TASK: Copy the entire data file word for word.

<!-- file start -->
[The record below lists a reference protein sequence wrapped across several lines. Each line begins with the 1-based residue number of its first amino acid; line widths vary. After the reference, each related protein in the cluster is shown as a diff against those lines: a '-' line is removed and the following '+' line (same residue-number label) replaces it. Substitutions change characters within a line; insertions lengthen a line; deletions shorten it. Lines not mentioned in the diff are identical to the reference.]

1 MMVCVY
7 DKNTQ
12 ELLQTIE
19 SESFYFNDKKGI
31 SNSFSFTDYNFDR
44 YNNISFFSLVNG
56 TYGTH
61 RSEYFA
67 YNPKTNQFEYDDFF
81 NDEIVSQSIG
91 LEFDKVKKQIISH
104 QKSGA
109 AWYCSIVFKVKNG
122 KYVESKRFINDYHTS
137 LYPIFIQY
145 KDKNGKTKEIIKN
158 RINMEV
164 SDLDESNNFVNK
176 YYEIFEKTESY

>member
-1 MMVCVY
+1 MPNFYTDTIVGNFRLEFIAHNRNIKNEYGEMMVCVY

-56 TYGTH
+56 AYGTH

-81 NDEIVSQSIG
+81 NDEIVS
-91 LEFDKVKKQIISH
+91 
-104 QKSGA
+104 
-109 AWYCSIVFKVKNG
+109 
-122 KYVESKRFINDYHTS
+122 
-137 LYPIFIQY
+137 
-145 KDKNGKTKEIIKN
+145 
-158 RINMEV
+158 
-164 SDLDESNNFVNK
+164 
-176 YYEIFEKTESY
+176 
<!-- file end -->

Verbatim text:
[The record below lists a reference protein sequence wrapped across several lines. Each line begins with the 1-based residue number of its first amino acid; line widths vary. After the reference, each related protein in the cluster is shown as a diff against those lines: a '-' line is removed and the following '+' line (same residue-number label) replaces it. Substitutions change characters within a line; insertions lengthen a line; deletions shorten it. Lines not mentioned in the diff are identical to the reference.]

1 MMVCVY
7 DKNTQ
12 ELLQTIE
19 SESFYFNDKKGI
31 SNSFSFTDYNFDR
44 YNNISFFSLVNG
56 TYGTH
61 RSEYFA
67 YNPKTNQFEYDDFF
81 NDEIVSQSIG
91 LEFDKVKKQIISH
104 QKSGA
109 AWYCSIVFKVKNG
122 KYVESKRFINDYHTS
137 LYPIFIQY
145 KDKNGKTKEIIKN
158 RINMEV
164 SDLDESNNFVNK
176 YYEIFEKTESY

>member
-1 MMVCVY
+1 MPNFYTDTIVGNFRLEFIAHNRNIKNEYGEMMVCVY

-56 TYGTH
+56 AYGTH

-81 NDEIVSQSIG
+81 NDEIVS
-91 LEFDKVKKQIISH
+91 
-104 QKSGA
+104 
-109 AWYCSIVFKVKNG
+109 
-122 KYVESKRFINDYHTS
+122 
-137 LYPIFIQY
+137 
-145 KDKNGKTKEIIKN
+145 
-158 RINMEV
+158 
-164 SDLDESNNFVNK
+164 
-176 YYEIFEKTESY
+176 